https://www.duolingo.com/profile/funnyiloveitaly2

      Colourful phrase!!


      https://www.duolingo.com/profile/Ewbez

      That escalated quickly


      https://www.duolingo.com/profile/computeristic

      Is "Domani, non in cinquant'anni" accepted?


      https://www.duolingo.com/profile/Crystalissima

      A few questions before this I got this same sentence but it had "in" instead of "fra." So I would say yes. :) Unless a native speaker could explain a reason for using one over the other?


      https://www.duolingo.com/profile/DickSnippe

      Hmm hmm mañana mañana


      https://www.duolingo.com/profile/Edd_jair

      some one is mad...


      https://www.duolingo.com/profile/Chipposahoy

      YES! This is the kind of top-tier Italian sassiness I need to be learning :)


      [deactivated user]

        I can be passive-aggressive in English, and now in Italian too!


        https://www.duolingo.com/profile/hobais

        I got "Domani, non fra cinquanta anni" wrong. Is contraction mandatory?


        https://www.duolingo.com/profile/Shirley847422

        Sometime it seems italian words are out of context.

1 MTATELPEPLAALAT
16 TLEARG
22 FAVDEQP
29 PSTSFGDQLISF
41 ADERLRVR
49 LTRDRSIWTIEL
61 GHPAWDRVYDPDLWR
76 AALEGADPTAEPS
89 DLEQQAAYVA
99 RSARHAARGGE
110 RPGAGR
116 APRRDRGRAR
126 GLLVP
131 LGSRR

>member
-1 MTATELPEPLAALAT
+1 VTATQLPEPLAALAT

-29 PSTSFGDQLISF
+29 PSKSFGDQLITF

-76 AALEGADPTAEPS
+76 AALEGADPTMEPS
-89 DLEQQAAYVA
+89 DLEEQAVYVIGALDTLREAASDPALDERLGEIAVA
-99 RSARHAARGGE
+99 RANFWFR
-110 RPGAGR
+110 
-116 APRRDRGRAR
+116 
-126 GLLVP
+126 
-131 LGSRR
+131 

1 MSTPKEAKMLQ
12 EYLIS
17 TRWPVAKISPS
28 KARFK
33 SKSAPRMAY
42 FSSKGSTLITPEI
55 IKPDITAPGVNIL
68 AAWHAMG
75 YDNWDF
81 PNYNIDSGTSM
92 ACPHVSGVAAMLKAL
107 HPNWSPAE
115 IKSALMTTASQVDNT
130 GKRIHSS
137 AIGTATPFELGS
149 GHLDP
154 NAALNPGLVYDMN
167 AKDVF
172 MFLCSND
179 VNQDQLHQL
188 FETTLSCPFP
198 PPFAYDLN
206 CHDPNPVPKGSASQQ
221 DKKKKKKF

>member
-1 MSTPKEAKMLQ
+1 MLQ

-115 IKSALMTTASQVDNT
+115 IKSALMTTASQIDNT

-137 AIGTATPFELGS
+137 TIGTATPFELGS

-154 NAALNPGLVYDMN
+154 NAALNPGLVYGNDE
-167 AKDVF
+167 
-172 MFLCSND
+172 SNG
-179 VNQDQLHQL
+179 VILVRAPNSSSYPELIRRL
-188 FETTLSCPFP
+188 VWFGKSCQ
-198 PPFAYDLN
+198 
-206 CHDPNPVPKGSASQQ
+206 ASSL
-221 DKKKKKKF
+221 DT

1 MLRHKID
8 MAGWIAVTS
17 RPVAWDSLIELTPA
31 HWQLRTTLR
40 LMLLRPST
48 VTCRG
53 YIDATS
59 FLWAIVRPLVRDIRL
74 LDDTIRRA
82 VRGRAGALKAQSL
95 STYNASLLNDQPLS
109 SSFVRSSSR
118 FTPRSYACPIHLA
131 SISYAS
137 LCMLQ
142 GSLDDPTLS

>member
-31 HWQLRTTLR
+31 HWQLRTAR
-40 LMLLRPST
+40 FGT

https://www.duolingo.com/profile/OUTLINEspo

        The context of the sentence is strange.


        https://www.duolingo.com/profile/jaye16

        Well, actually there is no context. But you can imagine it in a situation where someone has made a request: Teacher: "Your report is overdue. Bring it tomorrow, not in fifty years." This would not be unusual in English. Child: "I'll clean my room tomorrow." Mom: "Tomorrow not in fifty years." Sounds like something I've heard or even said. :)


        https://www.duolingo.com/profile/meandmyshadow0

        I dont quite get the meaning of this sentance. In English, or italian. Tomorrow, not in fifty years. I might say something like that, if were angry at someone.


        https://www.duolingo.com/profile/Alan883247

        that looks like an expression to remember if you like upsetting waiters... (I love it!)


        https://www.duolingo.com/profile/RuhamahGra

        What's the difference between "ciquanta anni" and "ciquant' anni"?


        https://www.duolingo.com/profile/uomodiBalm